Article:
SKYMAX - 180

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SKYMAX - 180

Postby james s » Fri Jan 21, 2011 9:13 pm

Hi everyone,

So, on the back cover of your new Sky at Night Magazine is (amongst others) a SKYMAX-180 Mak.

This lovely thing is an F/15 with a 7.1inch aperture primarily designed for observing solar system objects and detailed lunar observing...

Can anyone suggest where the equilibrium is between aperture and F ratio for viewing solar system objects? e.g. my dob is and F/5 and is a bit fast and wide for Jupiter at the moment and the atmosphere shows a wobble...would this SKYMAX-180 be similarly affected by atmosphere - being that it's a particularly big Mak?

If one were to buy a Mak for solar system observing in the UK what's the crowning aperture size that will give good viewing most of the time without being wobbled very much by the atmos?

Thanks in advance to all advice/comments received.



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RE: SKYMAX - 180

Postby brianb » Sat Jan 22, 2011 3:20 am

Sites vary.

Maks are compact and light for their aperture but the thick corrector plate makes them exceptionally slow to cool. They're not perfect planetary scopes any more than any other design is ... optical quality is probably 20% of the equation, design 5% and site selection 75%.

The very best planetary work is carried out by people with good sites, and the "weapons of choice" tend to be 11" or 14" SCTs or relatively slow Newtonians with apertures in the 12"+ class.

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RE: SKYMAX - 180

Postby james s » Sat Jan 22, 2011 7:46 am

Thanks Brianb

Yes, I've read that Maks have extended cool down times.
The Dob can take anything from 20mins to an hour to cool off - by which time sometimes the clouds come over...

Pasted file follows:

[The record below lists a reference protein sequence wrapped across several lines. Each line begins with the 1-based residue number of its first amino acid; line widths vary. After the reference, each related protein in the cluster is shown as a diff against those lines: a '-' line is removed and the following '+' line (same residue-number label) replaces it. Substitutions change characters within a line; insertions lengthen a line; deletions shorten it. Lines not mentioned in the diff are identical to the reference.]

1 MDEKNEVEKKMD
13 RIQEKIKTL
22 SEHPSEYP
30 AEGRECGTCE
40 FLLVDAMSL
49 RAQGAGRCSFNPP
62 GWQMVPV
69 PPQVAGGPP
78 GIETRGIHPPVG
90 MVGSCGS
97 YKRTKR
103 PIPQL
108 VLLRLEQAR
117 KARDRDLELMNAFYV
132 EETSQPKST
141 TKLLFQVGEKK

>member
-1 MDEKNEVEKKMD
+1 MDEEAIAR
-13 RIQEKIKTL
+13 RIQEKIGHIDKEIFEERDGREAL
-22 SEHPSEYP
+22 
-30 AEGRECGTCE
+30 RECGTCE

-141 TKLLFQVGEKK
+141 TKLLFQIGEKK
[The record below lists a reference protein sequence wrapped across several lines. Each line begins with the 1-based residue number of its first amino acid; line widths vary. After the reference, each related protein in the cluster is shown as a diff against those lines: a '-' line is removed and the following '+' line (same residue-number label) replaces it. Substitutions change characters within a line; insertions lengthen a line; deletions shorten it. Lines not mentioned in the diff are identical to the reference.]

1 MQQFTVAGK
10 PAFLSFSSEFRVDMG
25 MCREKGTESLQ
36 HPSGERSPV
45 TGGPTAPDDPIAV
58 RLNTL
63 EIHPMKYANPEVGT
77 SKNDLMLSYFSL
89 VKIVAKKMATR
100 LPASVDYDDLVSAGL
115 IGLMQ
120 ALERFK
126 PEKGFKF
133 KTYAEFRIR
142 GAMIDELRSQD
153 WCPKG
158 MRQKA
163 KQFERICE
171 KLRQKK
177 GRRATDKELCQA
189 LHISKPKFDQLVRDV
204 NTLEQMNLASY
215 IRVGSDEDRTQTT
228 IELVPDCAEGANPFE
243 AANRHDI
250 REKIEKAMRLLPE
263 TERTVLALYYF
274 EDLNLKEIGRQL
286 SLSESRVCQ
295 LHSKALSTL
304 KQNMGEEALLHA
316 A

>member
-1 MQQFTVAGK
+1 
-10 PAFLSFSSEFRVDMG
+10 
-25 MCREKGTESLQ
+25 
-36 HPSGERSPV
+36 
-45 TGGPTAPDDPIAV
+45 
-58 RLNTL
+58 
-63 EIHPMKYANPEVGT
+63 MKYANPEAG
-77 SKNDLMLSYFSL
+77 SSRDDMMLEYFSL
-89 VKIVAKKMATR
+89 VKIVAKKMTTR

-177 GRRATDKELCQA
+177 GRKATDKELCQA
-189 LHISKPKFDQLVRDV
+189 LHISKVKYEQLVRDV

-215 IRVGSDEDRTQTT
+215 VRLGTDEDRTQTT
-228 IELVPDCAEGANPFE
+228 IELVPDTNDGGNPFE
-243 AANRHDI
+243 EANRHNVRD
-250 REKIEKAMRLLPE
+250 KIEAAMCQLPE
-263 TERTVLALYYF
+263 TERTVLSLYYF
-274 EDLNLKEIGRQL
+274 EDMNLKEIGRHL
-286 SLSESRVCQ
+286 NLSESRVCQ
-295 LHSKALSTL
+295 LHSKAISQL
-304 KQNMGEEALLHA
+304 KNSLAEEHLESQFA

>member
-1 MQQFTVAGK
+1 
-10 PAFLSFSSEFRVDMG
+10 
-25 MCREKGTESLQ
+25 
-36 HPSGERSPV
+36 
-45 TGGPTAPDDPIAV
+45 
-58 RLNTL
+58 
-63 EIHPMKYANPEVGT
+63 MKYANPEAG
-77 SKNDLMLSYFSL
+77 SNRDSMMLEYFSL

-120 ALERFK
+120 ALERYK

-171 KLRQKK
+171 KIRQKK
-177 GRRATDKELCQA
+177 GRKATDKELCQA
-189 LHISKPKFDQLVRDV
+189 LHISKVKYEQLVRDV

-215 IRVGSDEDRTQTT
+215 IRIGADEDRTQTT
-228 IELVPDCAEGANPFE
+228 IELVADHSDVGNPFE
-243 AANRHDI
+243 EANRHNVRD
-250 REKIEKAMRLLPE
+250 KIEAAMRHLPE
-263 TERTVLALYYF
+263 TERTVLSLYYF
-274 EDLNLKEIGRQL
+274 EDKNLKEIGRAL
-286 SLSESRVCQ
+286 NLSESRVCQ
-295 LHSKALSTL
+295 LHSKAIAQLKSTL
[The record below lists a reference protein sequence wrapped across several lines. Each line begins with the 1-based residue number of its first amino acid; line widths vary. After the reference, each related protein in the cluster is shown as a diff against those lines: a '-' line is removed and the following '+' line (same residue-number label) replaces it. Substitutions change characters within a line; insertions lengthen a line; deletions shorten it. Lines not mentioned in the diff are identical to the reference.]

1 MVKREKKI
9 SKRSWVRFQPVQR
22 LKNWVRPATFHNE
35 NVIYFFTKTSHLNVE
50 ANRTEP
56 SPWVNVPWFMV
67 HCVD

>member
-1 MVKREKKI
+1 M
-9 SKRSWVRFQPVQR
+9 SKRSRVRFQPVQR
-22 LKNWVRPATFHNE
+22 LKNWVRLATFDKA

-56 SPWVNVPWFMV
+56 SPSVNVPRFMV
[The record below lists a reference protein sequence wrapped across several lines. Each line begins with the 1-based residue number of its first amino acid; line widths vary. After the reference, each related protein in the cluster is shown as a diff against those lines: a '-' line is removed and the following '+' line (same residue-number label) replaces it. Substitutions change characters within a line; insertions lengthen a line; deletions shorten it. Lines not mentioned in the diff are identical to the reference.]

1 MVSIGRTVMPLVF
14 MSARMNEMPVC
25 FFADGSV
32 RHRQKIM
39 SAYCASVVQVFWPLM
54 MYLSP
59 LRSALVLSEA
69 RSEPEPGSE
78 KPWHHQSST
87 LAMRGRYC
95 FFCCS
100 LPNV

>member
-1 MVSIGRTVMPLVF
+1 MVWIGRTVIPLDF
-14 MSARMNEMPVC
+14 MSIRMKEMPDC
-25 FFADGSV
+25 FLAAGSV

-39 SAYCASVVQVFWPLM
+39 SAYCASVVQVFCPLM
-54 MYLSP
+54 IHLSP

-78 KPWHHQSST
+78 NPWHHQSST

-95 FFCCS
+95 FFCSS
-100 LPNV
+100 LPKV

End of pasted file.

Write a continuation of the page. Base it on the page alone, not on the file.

Would a 127 Mak take much longer than this to cool down?


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RE: SKYMAX - 180

Postby brianb » Sat Jan 22, 2011 10:50 am

[quote]The Dob can take anything from 20mins to an hour to cool off - by which time sometimes the clouds come over...

Would a 127 Mak take much longer than this to cool down? [/quote]
In my experience a ETX 125 takes 2-3 hours. A Newtonian of similar aperture will likely cool in 10-15 minutes - without fan assistance - and fan assistance is much easier to add to a Newtonian / Dobsonian tube, in fact they tend to come with the fittings if not the actual fan assembly, which is only a cheap PC type.

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RE: SKYMAX - 180

Postby kevinrowsell » Tue Feb 01, 2011 3:33 pm

[quote] A Newtonian of similar aperture will likely cool in 10-15 minutes - without fan assistance [/quote]

The mirror of a Newtonian of that aperture will not have cooled down in that time. OK, collimation by a non-expert may give a bigger difference than the flexture of the mirror as it cools, but the primary mirror of a Mak is a pretty effective radiator, I don't think 2-3 hours is right unless you're talking quite extreme differences in temperature.